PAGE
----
pronuncation of BURY

Millie Webb millie-webb at CHARTER.NET
Tue Jul 23 02:30:37 UTC 2002

I haven't looked through all of these, Dennis, so I may be repeating what
someone else has already just said, but in many parts of Norway (I can't say
"all", since I have not been everywhere, and Nynorsk as opposed to Bokma(o)l
is hard enough for me to understand, I don't have time to worry about
pronunciation!), that word-final /s/ really is [s], and not [sh].  I know
this is at least true for native Norwegians I have known who lived in Norway
from just before WWII to within the last ten years.  And this is not because
I have *asked* them -- as we all probably know, asking someone directly how
they pronounce something often gets answers in isolation that sound nothing
like how they say them in conversation.  This [s] or [sh] allophone for /s/
at the end of words also marks very strongly where you come from within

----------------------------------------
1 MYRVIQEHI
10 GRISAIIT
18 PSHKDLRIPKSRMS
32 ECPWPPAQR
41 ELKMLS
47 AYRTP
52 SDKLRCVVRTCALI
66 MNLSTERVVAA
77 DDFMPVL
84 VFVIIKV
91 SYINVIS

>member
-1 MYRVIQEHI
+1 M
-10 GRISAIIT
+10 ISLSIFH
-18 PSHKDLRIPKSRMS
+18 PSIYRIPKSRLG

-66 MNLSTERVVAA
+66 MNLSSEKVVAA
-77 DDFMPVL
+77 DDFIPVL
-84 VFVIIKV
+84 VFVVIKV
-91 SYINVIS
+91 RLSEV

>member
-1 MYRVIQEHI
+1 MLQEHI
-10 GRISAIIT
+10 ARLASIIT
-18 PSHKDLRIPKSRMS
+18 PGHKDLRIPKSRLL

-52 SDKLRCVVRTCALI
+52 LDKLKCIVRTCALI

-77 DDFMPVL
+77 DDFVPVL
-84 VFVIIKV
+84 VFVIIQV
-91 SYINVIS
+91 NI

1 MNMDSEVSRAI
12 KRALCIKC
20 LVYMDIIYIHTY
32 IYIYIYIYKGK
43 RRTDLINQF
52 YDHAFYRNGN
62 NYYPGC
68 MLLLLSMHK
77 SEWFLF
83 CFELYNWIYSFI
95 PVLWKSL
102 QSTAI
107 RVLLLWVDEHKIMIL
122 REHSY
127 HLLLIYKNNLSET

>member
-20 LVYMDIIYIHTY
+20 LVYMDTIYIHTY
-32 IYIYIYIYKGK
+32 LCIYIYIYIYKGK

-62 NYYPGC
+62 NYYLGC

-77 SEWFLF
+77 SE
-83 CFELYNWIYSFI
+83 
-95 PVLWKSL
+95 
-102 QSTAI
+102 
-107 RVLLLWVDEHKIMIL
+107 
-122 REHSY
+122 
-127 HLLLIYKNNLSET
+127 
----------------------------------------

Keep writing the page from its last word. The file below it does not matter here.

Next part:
Northern Germany (in Bremen, it is [s], but in Hannover it is [sh]
word-finally).  And in large parts of Southern Germany, it is pronounced
[sh] almost anywhere it appears (Schwaben, in particular).

And by the way, the bear in the 1980 Olympics was indeed Misha.  My nephew
(Michael) was born just after that, and everyone called him Misha through
preschool because it was "so cute" (now, he would sit on you if you called
him that).

With all due respect,   Millie (by the way, Dennis, I remember you at
Eastern very well, and wished I were there instead of Michigan sometimes,
just so I could talk with you more often.  You probably haven't a clue who I
am anymore though.)

----- Original Message -----
From: "Dennis R. Preston" <preston at PILOT.MSU.EDU>
Sent: Monday, July 22, 2002 7:11 AM
Subject: Re: pronuncation of BURY

> Actually, "Lars" with a devoiced final consonant is already a
> modification from the Norwegian /sh/ (for "rs"), but, just like
> Polish "rz" (which is simply /zh/, we don't seem to be able to resist
> those /r/s, so we get two stages of modification /lash/ -> /lars/ ->
> /larz/.
> dInIs

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